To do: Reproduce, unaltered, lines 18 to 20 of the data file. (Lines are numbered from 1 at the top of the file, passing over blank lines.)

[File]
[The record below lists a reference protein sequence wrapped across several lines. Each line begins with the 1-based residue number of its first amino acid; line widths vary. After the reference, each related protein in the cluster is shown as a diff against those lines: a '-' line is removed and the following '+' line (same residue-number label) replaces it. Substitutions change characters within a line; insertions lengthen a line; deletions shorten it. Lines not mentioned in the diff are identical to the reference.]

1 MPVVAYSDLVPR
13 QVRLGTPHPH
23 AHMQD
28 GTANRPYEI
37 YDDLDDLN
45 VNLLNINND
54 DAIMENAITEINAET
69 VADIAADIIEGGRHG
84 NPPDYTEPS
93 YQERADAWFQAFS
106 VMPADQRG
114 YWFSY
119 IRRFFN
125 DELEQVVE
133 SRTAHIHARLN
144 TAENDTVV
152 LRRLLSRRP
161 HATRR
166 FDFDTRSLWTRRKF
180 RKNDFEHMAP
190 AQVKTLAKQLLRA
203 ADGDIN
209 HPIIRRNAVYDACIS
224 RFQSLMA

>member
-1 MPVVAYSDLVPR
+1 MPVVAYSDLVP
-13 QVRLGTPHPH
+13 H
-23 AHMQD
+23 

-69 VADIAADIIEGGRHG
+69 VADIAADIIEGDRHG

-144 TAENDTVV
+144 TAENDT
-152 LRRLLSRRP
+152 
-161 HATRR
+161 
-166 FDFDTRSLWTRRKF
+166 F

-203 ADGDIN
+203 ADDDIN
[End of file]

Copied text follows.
152 LRRLLSRRP
161 HATRR
166 FDFDTRSLWTRRKF